Thinking about the environment as you do business isn't just good for the earth, it can be good for business, according to a survey and interviews with a wide variety of Long Island business people.
Manhattan-based Computer Generated Solutions Inc. (CGS) found that more than two-thirds of 1,000-plus survey respondents consider sustainability when shopping.
Many larger businesses have already taken great strides and are implementing more eco-friendly processes and products, said Paul Magel, president of the business applications division at CGS, which surveyed consumers last year. For example, Patagonia, the seller of outdoor gear, developed Woolyester, a material made from a blend of recycled wool, polyester and nylon that helps cut down on manufacturing waste.
But you don’t have to be a big business to be eco-friendly, said Magel, president of CGS's business applications division.
“You can start with baby steps,” he said, noting the first step is paying attention to waste.
Assess how you run your business, from your processes to your products, he said, and look at who you’re sourcing materials from and the type of chemicals you’re using or not using.
Examine use of items you might usually take for granted, like plastic forks and straws, advised Scott Cooney, founder and CEO of Honolulu-based Pono Home, an energy efficiency company, and author of "Build a Green Small Business." Swap them out for reusable or more eco-friendly options, he suggested.
Beyond that, businesses can recycle and encourage customers to do the same.
Trimming hair, and waste
Sisters Christina Martin and Prisha Szachacz have multiple containers fo recyclables throughout their hair salon, The Chop Shop in Long Beach.
This includes containers for metals, plastics, paper, hair and chemicals.
They partner with Green Circle Salons to recycle those materials, and this year alone, Martin said, they diverted 3,250 pounds of waste that might have gone to landfills.
They sort recyclable items weekly, then box and ship them to various locations. It costs about $200 monthly to participate.
The salon also uses a line of sustainable shampoos and conditioners called Davines, and if customers bring in their empty bottles instead of tossing them, they’ll refill them and discount the purchase by 10%. Martin says prices range from $29 to $45.
Customer Kate Scanio of Long Beach opts to refill her bottles. “I would so much rather support a business that is keeping the earth in mind,” she said.
Green pest control
Arthur Katz, president of Knockout Pest Control Inc. in Uniondale, says he believes he wins clients with his firm’s green pest control techniques. The firm is GreenPro-certified by the National Pest Management Association.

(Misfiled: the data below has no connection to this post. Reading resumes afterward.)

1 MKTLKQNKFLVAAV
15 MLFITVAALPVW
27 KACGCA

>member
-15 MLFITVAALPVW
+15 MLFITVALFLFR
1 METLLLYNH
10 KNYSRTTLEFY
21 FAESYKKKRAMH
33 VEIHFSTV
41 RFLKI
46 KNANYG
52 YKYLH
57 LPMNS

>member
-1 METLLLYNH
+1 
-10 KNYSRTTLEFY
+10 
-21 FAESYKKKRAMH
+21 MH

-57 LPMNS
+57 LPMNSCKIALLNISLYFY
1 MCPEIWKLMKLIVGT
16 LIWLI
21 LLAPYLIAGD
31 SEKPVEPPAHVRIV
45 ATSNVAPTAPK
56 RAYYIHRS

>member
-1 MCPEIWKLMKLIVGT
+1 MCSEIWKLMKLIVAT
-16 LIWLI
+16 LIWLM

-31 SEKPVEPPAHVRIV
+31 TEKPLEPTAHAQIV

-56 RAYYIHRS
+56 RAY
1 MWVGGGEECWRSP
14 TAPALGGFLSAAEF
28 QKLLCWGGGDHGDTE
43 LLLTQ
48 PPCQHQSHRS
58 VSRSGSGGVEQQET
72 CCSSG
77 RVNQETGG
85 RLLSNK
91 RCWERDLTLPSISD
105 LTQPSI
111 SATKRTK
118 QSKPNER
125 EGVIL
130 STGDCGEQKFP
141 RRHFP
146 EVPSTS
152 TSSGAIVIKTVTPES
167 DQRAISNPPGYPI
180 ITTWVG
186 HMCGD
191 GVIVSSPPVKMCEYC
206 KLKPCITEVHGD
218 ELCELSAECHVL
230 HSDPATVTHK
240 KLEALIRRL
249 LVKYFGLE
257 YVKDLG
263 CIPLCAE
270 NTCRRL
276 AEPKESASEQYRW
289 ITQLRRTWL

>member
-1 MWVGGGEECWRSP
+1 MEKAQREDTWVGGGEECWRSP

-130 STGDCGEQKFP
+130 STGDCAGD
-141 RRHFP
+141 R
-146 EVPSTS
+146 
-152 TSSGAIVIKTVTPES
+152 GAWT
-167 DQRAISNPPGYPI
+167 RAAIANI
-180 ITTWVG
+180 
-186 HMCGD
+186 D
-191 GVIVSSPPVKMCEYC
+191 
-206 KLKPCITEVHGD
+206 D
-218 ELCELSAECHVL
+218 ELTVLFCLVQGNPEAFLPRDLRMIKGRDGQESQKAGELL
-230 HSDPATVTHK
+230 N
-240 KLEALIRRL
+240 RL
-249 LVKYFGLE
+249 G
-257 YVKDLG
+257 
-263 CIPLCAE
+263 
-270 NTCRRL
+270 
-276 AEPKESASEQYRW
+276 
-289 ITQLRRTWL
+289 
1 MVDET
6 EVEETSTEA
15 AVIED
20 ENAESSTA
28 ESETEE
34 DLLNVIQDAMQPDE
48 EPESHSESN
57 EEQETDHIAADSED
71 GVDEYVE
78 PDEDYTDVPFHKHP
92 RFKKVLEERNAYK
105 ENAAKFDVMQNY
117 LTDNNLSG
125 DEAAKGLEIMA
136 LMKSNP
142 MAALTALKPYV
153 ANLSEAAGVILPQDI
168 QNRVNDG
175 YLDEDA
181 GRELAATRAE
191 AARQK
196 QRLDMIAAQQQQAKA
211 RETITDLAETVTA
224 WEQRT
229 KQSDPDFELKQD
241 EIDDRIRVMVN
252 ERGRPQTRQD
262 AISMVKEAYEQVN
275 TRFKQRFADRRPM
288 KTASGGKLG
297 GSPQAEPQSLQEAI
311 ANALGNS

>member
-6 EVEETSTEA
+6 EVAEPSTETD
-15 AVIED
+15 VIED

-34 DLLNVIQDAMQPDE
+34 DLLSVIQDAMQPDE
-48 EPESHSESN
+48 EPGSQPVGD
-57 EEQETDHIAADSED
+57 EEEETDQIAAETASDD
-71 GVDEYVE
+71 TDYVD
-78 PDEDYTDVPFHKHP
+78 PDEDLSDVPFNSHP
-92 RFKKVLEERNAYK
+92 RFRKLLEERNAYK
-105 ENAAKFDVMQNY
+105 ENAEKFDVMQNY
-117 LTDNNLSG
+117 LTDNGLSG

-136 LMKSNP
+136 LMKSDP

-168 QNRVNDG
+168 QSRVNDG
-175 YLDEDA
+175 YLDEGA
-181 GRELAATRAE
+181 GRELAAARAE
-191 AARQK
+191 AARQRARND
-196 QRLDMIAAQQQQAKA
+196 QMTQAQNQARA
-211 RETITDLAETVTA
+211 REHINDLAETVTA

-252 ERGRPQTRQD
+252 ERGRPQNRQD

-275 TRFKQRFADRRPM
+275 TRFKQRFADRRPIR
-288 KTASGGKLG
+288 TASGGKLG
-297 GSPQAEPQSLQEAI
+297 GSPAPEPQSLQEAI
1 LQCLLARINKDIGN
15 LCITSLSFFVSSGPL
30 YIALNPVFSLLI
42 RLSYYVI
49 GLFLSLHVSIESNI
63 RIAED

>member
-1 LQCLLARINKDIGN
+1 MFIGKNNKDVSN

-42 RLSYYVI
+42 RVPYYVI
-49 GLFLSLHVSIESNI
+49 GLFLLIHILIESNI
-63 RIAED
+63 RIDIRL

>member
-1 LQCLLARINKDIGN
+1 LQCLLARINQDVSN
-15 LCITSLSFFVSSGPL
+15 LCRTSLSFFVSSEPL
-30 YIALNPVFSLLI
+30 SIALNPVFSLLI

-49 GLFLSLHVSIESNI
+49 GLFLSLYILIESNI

Katz says his company uses the least environmentally intrusive methods to eliminate pests. For example, before pesticides are suggested, workers consider alternative ways to keep bugs out, ranging from basic steps like cleaning up food spills that attract vermin to stuctural modifications like sealing cracks and crevices.
If workers have to use a pesticide, they choose safer options like Sentricon to control termites, a solid block placed into a bait station that doesn’t leech into the soil, said Katz. The cost for the initial service, including a one-year service contract, for an average home is $1,275, plus tax, Katz said. After the first year, the cost for an annual service contract is $350.
Big and small steps
Cooney said plant upgrades, including seemingly small items like fixing toilet leaks and installing efficient lighting, shouldn't be overlooked because they can save money in the long run.
On the other end of the scale, Hauppauge-based United States Luggage Co., parent to travel gear companies Briggs & Riley and Solo, is making strides with the use of solar.
About five years ago, the company spent more than $1 million to install solar panels on the roof of its 70,000-square-foot building, said CEO Richard Krulik.
Since then, the company has saved almost that much in energy costs and soon will start realizing a net savings, he said.
United States Luggage also has a commitment to sustainability with its products.
It will eliminate plastic from most of its packaging by the end of this year, Krulik said, opting instead for recycled, recyclable and biodegradable materials. The company also sells a collection of bags made from recycled disposable water bottles, said Krulik. And Briggs & Riley products come with lifetime repair warranties, so buyers can use them longer and keep them out of landfills.
Buyers increasingly want sustainable products, and over one-third will pay 25% more for them, according to CGS’ 2019 Retail and Sustainability Survey.